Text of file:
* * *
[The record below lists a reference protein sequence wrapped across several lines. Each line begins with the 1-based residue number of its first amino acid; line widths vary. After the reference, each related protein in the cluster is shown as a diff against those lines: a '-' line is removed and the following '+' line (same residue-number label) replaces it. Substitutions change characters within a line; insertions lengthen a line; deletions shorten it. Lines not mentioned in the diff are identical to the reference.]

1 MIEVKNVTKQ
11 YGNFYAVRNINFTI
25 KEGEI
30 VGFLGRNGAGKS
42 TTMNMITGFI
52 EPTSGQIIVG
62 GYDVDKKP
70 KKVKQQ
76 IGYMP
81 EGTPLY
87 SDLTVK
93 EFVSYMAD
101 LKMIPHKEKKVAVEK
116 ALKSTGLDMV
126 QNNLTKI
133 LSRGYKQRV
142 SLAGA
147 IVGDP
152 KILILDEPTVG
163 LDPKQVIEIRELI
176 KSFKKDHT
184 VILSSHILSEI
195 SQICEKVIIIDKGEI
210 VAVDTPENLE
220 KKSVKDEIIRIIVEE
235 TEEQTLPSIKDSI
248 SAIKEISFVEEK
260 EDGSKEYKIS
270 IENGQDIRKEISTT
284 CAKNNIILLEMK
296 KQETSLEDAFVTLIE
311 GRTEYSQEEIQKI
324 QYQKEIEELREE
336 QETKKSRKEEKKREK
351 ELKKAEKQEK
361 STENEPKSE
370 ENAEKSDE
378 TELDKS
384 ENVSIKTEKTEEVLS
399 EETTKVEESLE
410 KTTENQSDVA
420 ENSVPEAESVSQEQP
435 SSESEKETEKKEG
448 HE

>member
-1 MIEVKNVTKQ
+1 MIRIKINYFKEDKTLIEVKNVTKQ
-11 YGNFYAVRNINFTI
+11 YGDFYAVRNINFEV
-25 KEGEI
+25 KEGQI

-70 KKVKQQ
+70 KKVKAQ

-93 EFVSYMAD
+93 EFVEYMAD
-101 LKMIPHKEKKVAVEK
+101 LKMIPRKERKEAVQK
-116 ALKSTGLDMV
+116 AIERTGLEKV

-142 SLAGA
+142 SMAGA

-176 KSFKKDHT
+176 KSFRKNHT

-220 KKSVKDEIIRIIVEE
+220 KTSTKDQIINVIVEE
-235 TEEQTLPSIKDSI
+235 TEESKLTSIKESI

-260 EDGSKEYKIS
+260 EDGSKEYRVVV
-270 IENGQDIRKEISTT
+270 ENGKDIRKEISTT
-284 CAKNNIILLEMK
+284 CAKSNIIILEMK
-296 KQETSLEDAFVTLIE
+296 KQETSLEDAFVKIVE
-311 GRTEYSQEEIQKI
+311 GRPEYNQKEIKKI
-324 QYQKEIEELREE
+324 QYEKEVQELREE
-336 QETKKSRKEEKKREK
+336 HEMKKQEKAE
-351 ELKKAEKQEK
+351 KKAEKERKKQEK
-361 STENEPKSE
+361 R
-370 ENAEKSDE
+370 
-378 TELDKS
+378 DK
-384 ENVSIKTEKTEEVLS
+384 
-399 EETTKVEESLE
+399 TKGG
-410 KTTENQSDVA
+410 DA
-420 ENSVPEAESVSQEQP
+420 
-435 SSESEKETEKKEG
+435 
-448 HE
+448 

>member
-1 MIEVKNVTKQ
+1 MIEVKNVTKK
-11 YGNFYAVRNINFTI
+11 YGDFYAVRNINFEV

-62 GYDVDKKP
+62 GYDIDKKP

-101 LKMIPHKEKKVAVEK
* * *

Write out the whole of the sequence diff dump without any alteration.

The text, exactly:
[The record below lists a reference protein sequence wrapped across several lines. Each line begins with the 1-based residue number of its first amino acid; line widths vary. After the reference, each related protein in the cluster is shown as a diff against those lines: a '-' line is removed and the following '+' line (same residue-number label) replaces it. Substitutions change characters within a line; insertions lengthen a line; deletions shorten it. Lines not mentioned in the diff are identical to the reference.]

1 MIEVKNVTKQ
11 YGNFYAVRNINFTI
25 KEGEI
30 VGFLGRNGAGKS
42 TTMNMITGFI
52 EPTSGQIIVG
62 GYDVDKKP
70 KKVKQQ
76 IGYMP
81 EGTPLY
87 SDLTVK
93 EFVSYMAD
101 LKMIPHKEKKVAVEK
116 ALKSTGLDMV
126 QNNLTKI
133 LSRGYKQRV
142 SLAGA
147 IVGDP
152 KILILDEPTVG
163 LDPKQVIEIRELI
176 KSFKKDHT
184 VILSSHILSEI
195 SQICEKVIIIDKGEI
210 VAVDTPENLE
220 KKSVKDEIIRIIVEE
235 TEEQTLPSIKDSI
248 SAIKEISFVEEK
260 EDGSKEYKIS
270 IENGQDIRKEISTT
284 CAKNNIILLEMK
296 KQETSLEDAFVTLIE
311 GRTEYSQEEIQKI
324 QYQKEIEELREE
336 QETKKSRKEEKKREK
351 ELKKAEKQEK
361 STENEPKSE
370 ENAEKSDE
378 TELDKS
384 ENVSIKTEKTEEVLS
399 EETTKVEESLE
410 KTTENQSDVA
420 ENSVPEAESVSQEQP
435 SSESEKETEKKEG
448 HE

>member
-1 MIEVKNVTKQ
+1 MIRIKINYFKEDKTLIEVKNVTKQ
-11 YGNFYAVRNINFTI
+11 YGDFYAVRNINFEV
-25 KEGEI
+25 KEGQI

-70 KKVKQQ
+70 KKVKAQ

-93 EFVSYMAD
+93 EFVEYMAD
-101 LKMIPHKEKKVAVEK
+101 LKMIPRKERKEAVQK
-116 ALKSTGLDMV
+116 AIERTGLEKV

-142 SLAGA
+142 SMAGA

-176 KSFKKDHT
+176 KSFRKNHT

-220 KKSVKDEIIRIIVEE
+220 KTSTKDQIINVIVEE
-235 TEEQTLPSIKDSI
+235 TEESKLTSIKESI

-260 EDGSKEYKIS
+260 EDGSKEYRVVV
-270 IENGQDIRKEISTT
+270 ENGKDIRKEISTT
-284 CAKNNIILLEMK
+284 CAKSNIIILEMK
-296 KQETSLEDAFVTLIE
+296 KQETSLEDAFVKIVE
-311 GRTEYSQEEIQKI
+311 GRPEYNQKEIKKI
-324 QYQKEIEELREE
+324 QYEKEVQELREE
-336 QETKKSRKEEKKREK
+336 HEMKKQEKAE
-351 ELKKAEKQEK
+351 KKAEKERKKQEK
-361 STENEPKSE
+361 R
-370 ENAEKSDE
+370 
-378 TELDKS
+378 DK
-384 ENVSIKTEKTEEVLS
+384 
-399 EETTKVEESLE
+399 TKGG
-410 KTTENQSDVA
+410 DA
-420 ENSVPEAESVSQEQP
+420 
-435 SSESEKETEKKEG
+435 
-448 HE
+448 

>member
-1 MIEVKNVTKQ
+1 MIEVKNVTKK
-11 YGNFYAVRNINFTI
+11 YGDFYAVRNINFEV

-62 GYDVDKKP
+62 GYDIDKKP

-101 LKMIPHKEKKVAVEK